GOP, Impeachment

Censure Makes No Sense

It didn’t work as a political compromise during the Clinton impeachment, and it doesn’t work today.
December 5, 2019
Demonstrators Hold "Honk for Impeachment" Signs Outside the White House by Franklin McMahon (Photo by �� Franklin McMahon/CORBIS/Corbis via Getty Images)

When President Bill Clinton faced impeachment in 1998, his supporters in Congress warned about the dire consequences of overturning a democratic election. Some of them called the impeachment a coup, and changed the subject to transgressions by Republicans. (One Clinton supporter, Rep. Jerry Nadler—who now oversees the impeachment of President Trump as chairman of the House Judiciary Committee—hit all of these talking points in one speech.)

Instead of impeachment, these Clinton backers implored, there should be a compromise measure. “There is a consensus that some form of censure is warranted and merited,” Sen. Chris Dodd argued. “We ought to get to that result sooner rather than later.”

Then, as now, the members of the party leading the impeachment effort in the House knew they didn’t have the votes to convict in the Senate. The censure compromise was an effort by the president’s defenders to end the impeachment process early. It failed in 1998 because Republicans were determined to demonstrate their fidelity to the rule of law and to enforce a high standard of conduct for public officials. (Okay, stop laughing.)

Podcast
Sarah Longwell and Tim Miller on if Principled Conservatism Has a Future

Democrats today find themselves in a similar position. As President Trump and his supporters accuse Democrats of a partisan, deep-state coup, Rep. Nadler has framed the impeachment process as a necessity born of principle. “Today’s hearing is entitled ‘Presidential Obstruction of Justice and Abuse of Power,’” he declared in September. “We intend to secure accountability for any wrongdoing. Because no one is above the law—not even the President of the United States.”

At this point, Trump’s defenders should be suggesting a censure measure as a possible compromise just as Democrats did in 1998. Republicans can’t defeat impeachment outright, because they have a minority in the House and because a plurality of Americans support impeachment. And while it’s virtually impossible that the required two-thirds of the Senate will vote to remove President Trump from office, it’s plausible that a bipartisan majority of the Senate will so vote—perhaps leaving Trump damaged in the run-up to the 2020 election, which Republicans want dearly to avoid.

Even if a compromise on censure appears unreachable, the Republicans should make the offer on the off chance that it works. Maybe there are enough red-state Democrats eager to avoid voting on impeachment to convince the Democratic leadership to take the deal, but Republicans will never know unless they try.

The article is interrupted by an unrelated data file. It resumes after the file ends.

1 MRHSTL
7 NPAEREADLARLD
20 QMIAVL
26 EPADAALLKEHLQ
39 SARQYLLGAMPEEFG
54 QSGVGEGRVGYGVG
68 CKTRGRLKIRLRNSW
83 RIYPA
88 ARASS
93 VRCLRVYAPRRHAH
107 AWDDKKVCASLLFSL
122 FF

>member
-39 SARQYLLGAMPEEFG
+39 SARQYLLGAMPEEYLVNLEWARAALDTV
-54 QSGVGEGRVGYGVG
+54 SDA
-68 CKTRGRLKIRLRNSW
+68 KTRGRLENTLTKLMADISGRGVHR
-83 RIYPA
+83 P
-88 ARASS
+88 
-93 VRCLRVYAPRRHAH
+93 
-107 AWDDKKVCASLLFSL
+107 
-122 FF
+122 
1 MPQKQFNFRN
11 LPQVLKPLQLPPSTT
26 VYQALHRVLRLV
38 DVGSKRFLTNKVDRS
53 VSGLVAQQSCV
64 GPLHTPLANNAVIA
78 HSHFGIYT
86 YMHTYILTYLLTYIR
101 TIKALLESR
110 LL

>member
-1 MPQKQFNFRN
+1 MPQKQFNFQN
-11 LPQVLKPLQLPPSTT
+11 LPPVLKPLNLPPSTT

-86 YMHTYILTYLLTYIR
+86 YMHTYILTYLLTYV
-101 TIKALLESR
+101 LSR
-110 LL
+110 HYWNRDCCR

One reason they’re not trying is that President Trump himself has effectively vetoed that course of action:

More recently, the president has reportedly “told friends that he is eager to see Senate Republicans aggressively argue that he did nothing wrong.”

Censuring the president would, of course, require admitting that he did something wrong. In fact, that’s pretty much the entire point.

But more importantly, a censure measure doesn’t carry any of the upside that a vote against the president in a Senate trial would.

Some Senate Republicans—perhaps most—would prefer a Republican party that didn’t have President Trump as its standard bearer. They made this clear during the 2016 primaries, when only one sitting senator (Jeff Sessions) and a dozen sitting House members endorsed Trump. While he may still be a favorite for reelection, he’s an electoral anchor on the rest of the GOP. Republicans senators who face reelection in three or five years will probably fare better with a de-Trumpified Republican party than the current one.

That’s why there’s still a (small) chance of a jailbreak among Senate Republicans. As information about the Ukraine scandal continues to trickle out—“Ukraine Knew of Aid Freeze in July, Says Ex-Top Official in Kyiv”; “Trump’s big, ‘exonerating’ piece of Ukraine evidence takes a hit”; “Trump news: Impeachment poll reveals soaring public support for president’s removal during TV hearings, as damning Ukraine scandal details emerge”—Senate Republicans may decide that the short-term pain of turning on President Trump is preferable to the long, agonizing decline of their party.

But with censure, they would get the worst of both worlds. They would have to face the Trumpian base for failing to defend the president, yet their sacrifice would do nothing to restore the Republican party’s electoral competitiveness.

There will be no compromise. As usual.

Benjamin Parker

Benjamin Parker is a senior editor at The Bulwark.